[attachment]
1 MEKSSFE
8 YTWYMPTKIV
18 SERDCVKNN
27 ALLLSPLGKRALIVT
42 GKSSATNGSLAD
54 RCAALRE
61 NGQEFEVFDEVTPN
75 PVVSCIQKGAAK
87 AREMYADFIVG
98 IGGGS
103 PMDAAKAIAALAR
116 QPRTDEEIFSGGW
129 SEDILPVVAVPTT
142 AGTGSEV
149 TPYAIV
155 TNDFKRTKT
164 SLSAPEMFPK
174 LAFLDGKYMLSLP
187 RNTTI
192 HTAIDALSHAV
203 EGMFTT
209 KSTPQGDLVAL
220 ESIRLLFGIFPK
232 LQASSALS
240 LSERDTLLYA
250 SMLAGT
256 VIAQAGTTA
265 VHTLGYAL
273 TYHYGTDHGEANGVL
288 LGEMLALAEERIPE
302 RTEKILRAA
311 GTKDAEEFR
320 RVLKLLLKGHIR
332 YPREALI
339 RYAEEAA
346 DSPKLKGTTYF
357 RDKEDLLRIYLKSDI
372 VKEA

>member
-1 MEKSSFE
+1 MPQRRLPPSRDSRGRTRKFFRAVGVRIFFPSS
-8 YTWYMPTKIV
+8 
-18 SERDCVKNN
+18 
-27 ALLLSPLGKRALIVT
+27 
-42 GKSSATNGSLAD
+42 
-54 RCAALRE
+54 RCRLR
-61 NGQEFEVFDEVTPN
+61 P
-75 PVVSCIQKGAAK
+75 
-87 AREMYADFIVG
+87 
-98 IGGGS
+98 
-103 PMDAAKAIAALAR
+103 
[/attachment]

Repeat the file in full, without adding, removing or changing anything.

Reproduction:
1 MEKSSFE
8 YTWYMPTKIV
18 SERDCVKNN
27 ALLLSPLGKRALIVT
42 GKSSATNGSLAD
54 RCAALRE
61 NGQEFEVFDEVTPN
75 PVVSCIQKGAAK
87 AREMYADFIVG
98 IGGGS
103 PMDAAKAIAALAR
116 QPRTDEEIFSGGW
129 SEDILPVVAVPTT
142 AGTGSEV
149 TPYAIV
155 TNDFKRTKT
164 SLSAPEMFPK
174 LAFLDGKYMLSLP
187 RNTTI
192 HTAIDALSHAV
203 EGMFTT
209 KSTPQGDLVAL
220 ESIRLLFGIFPK
232 LQASSALS
240 LSERDTLLYA
250 SMLAGT
256 VIAQAGTTA
265 VHTLGYAL
273 TYHYGTDHGEANGVL
288 LGEMLALAEERIPE
302 RTEKILRAA
311 GTKDAEEFR
320 RVLKLLLKGHIR
332 YPREALI
339 RYAEEAA
346 DSPKLKGTTYF
357 RDKEDLLRIYLKSDI
372 VKEA

>member
-1 MEKSSFE
+1 MPQRRLPPSRDSRGRTRKFFRAVGVRIFFPSS
-8 YTWYMPTKIV
+8 
-18 SERDCVKNN
+18 
-27 ALLLSPLGKRALIVT
+27 
-42 GKSSATNGSLAD
+42 
-54 RCAALRE
+54 RCRLR
-61 NGQEFEVFDEVTPN
+61 P
-75 PVVSCIQKGAAK
+75 
-87 AREMYADFIVG
+87 
-98 IGGGS
+98 
-103 PMDAAKAIAALAR
+103 